The United Kingdom the United Kingdom of Great Britain and Northern Ireland, sometimes referred to as Britain, is a sovereign country located off the north-western coast of the European mainland. The United Kingdom includes the island of Great Britain, the north-eastern part of the island of Ireland, many smaller islands. Northern Ireland is the only part of the United Kingdom that shares a land border with another sovereign state, the Republic of Ireland. Apart from this land border, the United Kingdom is surrounded by the Atlantic Ocean, with the North Sea to the east, the English Channel to the south and the Celtic Sea to the south-west, giving it the 12th-longest coastline in the world; the Irish Sea lies between Great Ireland. With an area of 242,500 square kilometres, the United Kingdom is the 78th-largest sovereign state in the world, it is the 22nd-most populous country, with an estimated 66.0 million inhabitants in 2017. The UK is constitutional monarchy; the current monarch is Queen Elizabeth II, who has reigned since 1952, making her the longest-serving current head of state.
The United Kingdom's capital and largest city is London, a global city and financial centre with an urban area population of 10.3 million. Other major urban areas in the UK include Greater Manchester, the West Midlands and West Yorkshire conurbations, Greater Glasgow and the Liverpool Built-up Area; the United Kingdom consists of four constituent countries: England, Scotland and Northern Ireland. Their capitals are London, Edinburgh and Belfast, respectively. Apart from England, the countries have their own devolved governments, each with varying powers, but such power is delegated by the Parliament of the United Kingdom, which may enact laws unilaterally altering or abolishing devolution; the nearby Isle of Man, Bailiwick of Guernsey and Bailiwick of Jersey are not part of the UK, being Crown dependencies with the British Government responsible for defence and international representation. The medieval conquest and subsequent annexation of Wales by the Kingdom of England, followed by the union between England and Scotland in 1707 to form the Kingdom of Great Britain, the union in 1801 of Great Britain with the Kingdom of Ireland created the United Kingdom of Great Britain and Ireland.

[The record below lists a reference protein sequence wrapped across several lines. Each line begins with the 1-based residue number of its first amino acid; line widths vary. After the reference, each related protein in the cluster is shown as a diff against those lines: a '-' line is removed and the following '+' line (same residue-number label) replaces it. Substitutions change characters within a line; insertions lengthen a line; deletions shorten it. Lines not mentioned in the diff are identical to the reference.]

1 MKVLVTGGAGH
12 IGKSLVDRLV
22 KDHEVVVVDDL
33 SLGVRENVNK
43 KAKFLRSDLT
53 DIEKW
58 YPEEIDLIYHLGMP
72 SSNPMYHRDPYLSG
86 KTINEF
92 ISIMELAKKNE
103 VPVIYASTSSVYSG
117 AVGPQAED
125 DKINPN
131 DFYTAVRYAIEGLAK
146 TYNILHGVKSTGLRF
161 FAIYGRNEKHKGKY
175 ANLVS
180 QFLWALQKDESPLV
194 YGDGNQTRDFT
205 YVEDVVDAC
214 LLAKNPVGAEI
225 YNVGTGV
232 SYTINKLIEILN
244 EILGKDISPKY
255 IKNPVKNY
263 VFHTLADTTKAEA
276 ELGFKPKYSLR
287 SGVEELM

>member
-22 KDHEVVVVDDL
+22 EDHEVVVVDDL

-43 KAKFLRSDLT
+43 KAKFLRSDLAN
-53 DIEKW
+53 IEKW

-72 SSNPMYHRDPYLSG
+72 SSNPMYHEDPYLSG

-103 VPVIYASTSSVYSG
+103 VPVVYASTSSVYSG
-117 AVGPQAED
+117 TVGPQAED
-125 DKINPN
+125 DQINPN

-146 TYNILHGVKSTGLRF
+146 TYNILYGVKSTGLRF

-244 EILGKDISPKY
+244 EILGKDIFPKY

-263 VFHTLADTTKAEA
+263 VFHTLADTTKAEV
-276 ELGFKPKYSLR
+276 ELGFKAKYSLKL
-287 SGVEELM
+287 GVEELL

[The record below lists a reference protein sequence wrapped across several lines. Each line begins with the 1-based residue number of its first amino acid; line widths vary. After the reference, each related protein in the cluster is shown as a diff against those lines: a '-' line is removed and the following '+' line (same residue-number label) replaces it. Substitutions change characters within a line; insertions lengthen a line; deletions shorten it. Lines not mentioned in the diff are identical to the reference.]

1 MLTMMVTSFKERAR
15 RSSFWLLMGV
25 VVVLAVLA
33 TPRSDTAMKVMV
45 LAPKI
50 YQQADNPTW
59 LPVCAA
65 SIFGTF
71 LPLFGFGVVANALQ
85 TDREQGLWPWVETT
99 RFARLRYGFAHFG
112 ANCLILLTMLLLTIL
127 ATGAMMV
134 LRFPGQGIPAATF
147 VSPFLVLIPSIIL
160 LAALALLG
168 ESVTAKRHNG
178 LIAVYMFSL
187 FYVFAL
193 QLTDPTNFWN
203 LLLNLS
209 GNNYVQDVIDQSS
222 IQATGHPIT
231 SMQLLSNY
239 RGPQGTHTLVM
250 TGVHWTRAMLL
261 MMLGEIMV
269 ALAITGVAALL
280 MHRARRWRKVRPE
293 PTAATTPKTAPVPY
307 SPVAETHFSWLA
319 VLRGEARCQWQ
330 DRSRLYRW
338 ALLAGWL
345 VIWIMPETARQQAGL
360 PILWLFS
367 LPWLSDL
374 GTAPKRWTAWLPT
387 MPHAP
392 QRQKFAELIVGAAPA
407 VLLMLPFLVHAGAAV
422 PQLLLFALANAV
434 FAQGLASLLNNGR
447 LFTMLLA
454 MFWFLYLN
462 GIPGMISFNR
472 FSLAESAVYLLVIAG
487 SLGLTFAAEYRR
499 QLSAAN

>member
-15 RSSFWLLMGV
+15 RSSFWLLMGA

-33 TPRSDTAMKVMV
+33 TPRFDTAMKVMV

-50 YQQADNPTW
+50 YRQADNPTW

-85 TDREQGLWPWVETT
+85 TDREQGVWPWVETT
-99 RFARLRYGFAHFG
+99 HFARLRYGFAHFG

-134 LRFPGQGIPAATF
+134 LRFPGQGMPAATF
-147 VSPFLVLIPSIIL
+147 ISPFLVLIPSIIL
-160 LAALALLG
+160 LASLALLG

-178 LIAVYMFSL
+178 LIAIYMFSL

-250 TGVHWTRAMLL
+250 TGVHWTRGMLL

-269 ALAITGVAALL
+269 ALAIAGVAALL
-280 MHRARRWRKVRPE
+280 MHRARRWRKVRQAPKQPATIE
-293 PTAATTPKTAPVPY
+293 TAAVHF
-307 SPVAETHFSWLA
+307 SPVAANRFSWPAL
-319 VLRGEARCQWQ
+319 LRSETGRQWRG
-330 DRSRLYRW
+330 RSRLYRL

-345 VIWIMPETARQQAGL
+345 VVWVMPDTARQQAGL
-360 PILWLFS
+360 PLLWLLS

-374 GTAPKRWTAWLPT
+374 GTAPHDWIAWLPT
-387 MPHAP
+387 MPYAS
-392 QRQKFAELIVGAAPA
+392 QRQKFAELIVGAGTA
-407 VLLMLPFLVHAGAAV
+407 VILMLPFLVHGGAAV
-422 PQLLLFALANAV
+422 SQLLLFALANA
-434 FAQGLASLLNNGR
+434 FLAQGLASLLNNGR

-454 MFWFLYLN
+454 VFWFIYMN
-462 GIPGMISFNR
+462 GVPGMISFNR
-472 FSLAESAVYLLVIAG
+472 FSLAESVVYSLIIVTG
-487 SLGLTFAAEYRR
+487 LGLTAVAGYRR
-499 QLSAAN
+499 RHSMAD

Five-sixths of Ireland seceded from the UK in 1922, leaving the present formulation of the United Kingdom of Great Britain and Northern Ireland. There are fourteen British Overseas Territories, the remnants of the British Empire which, at its height in the 1920s, encompassed a quarter of the world's land mass and was the largest empire in history. British influence can be observed in the language and political systems of many of its former colonies; the United Kingdom is a developed country and has the world's fifth-largest economy by nominal GDP and ninth-largest economy by purchasing power parity. It has a high-income economy and has a high Human Development Index rating, ranking 14th in the world, it was the world's first industrialised country and the world's foremost power during the 19th and early 20th centuries. The UK remains a great power, with considerable economic, military and political influence internationally, it is sixth in military expenditure in the world. It has been a permanent member of the United Nations Security Council since its first session in 1946.
It has been a leading member state of the European Union and its predecessor, the European Economic Community, since 1973. The United Kingdom is a member of the Commonwealth of Nations, the Council of Europe, the G7, the G20, NATO, the Organisation for Economic Co-operation and Development and the World Trade Organization; the 1707 Acts of Union declared that the kingdoms of England and Scotland were "United into One Kingdom by the Name of Great Britain". The term "United Kingdom" has been used as a description for the former kingdom of Great Britain, although its official name from 1707 to 1800 was "Great Britain"; the Acts of Union 1800 united the kingdom of Great Britain and the kingdom of Ireland in 1801, forming the United Kingdom of Great Britain and Ireland. Following the partition of Ireland and the independence of the Irish Free State in 1922, which left Northern Ireland as the only part of the island of Ireland within the United Kingdom, the name was changed to the "United Kingdom of Great Britain and Northern Ireland".